Two jets from elite US military squadrons crash, one pilot dead

Air Force Jet Crashes After Flyover At Academy Commencement
Air Force Jet Crashes After Flyover At Academy Commencement

June 2 (Reuters) - Two fighter jets from elite U.S. military demonstration squadrons crashed in separate incidents on Thursday, including one that had just done a flyover of the Air Force Academy graduation in Colorado where President Barack Obama had spoken.

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In Tennessee, a pilot from the Navy's Blue Angels squadron was killed when his F/A-18 jet crashed in Smyrna, about 24 miles (39 km) southeast of Nashville, a Navy spokeswoman said.

Photos from the scene in Tennessee:

The crash occurred about 2 miles (3 km) from an airport runway while the Blue Angels were practicing for a weekend air show, the Navy said, adding that the cause of the crash was being investigated. The pilot's name was not made public.

In Colorado, a pilot with the Air Force's Thunderbirds squadron was unhurt when his F-16 jet crashed in a field 5 miles (8 km) south of Peterson Air Force Base, the Air Force said.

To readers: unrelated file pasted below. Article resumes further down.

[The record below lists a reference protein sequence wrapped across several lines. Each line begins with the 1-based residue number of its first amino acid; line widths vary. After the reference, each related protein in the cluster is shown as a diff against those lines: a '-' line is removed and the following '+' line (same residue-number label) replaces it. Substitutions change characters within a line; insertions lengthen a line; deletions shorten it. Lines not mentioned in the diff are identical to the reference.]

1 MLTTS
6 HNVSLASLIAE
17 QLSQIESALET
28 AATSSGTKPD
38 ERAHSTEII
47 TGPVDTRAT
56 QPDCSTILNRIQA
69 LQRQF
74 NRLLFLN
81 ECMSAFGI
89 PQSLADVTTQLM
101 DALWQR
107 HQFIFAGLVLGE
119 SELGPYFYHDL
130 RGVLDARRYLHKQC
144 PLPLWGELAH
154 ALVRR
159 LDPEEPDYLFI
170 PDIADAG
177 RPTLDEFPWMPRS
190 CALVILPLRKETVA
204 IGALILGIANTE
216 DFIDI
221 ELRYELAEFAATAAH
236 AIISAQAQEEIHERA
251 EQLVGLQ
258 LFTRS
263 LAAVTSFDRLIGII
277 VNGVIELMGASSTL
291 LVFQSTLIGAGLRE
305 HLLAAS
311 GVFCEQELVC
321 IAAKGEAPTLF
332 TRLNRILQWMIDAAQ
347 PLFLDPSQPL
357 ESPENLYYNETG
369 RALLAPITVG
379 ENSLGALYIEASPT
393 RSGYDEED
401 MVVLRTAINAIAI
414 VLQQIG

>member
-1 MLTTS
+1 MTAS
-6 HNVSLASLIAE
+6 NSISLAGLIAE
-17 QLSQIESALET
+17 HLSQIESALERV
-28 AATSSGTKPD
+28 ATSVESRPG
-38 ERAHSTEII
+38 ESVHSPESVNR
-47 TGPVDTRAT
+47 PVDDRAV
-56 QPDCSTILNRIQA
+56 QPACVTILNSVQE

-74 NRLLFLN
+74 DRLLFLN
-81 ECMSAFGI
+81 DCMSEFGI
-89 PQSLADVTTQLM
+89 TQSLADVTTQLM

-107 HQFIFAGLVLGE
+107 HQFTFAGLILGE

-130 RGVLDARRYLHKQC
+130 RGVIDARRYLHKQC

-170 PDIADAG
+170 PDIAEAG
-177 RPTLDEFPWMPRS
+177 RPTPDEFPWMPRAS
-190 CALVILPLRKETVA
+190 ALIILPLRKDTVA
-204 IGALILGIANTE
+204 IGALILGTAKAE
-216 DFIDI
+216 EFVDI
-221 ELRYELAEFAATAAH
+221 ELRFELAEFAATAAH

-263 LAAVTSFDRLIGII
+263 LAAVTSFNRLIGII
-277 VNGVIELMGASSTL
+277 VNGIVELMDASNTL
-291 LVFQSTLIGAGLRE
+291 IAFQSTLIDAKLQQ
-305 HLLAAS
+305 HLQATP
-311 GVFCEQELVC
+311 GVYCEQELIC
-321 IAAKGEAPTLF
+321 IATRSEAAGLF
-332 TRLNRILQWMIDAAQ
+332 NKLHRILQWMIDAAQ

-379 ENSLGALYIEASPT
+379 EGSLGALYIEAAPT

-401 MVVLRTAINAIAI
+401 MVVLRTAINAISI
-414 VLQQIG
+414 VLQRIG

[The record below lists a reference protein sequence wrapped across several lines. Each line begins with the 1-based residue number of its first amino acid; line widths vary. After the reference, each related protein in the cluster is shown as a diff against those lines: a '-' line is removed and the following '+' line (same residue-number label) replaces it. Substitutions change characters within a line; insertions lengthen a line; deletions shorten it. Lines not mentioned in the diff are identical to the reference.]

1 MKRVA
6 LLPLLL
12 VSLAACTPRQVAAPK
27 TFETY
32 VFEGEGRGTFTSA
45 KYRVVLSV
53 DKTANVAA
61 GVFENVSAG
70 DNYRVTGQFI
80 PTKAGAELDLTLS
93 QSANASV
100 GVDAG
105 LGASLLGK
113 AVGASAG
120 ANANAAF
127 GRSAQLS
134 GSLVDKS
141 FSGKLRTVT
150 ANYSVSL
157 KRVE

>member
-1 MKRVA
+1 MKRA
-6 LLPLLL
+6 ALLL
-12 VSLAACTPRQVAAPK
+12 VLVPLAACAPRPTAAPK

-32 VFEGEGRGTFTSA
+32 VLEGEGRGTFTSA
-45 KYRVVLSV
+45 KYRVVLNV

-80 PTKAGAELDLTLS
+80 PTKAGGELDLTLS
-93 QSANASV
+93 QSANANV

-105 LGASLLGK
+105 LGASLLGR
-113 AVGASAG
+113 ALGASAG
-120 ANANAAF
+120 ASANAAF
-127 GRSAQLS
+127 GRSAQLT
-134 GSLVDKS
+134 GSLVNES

The pilot, whose name was not released, ejected safely and was picked up by emergency response crews, the Air Force said.

Photos from the crash in Colorado:

White House spokesman Josh Earnest said a military helicopter that had been supporting Obama's motorcade on the drive back to Peterson AFB peeled off to find the crash site.

A Secret Service agent onboard who is also an emergency medic assessed the pilot, who was then flown to Peterson. The helicopter then resumed its mission in support of Obama's motorcade.

Obama later visited the Thunderbird pilot at Peterson to thank him for his service and express relief he had not been seriously hurt, Earnest said.

Earnest said the pilot was up and walking around when the president saw him. The president also thanked the emergency responders who picked up the pilot.

The cause of the crash was not immediately known and the Air Force said it would undertake an investigation. The Air Force's Air Combat Command said on Twitter that no one was hurt on the ground and there was no hazard to the public. (Reporting by Jeff Mason in Colorado Springs, Colorado; Additional reporting by Phil Stewart, Timothy Gardner and Idrees Ali in Washington; Writing by David Alexander and Eric Beech; Editing by Toni Reinhold and James Dalgleish)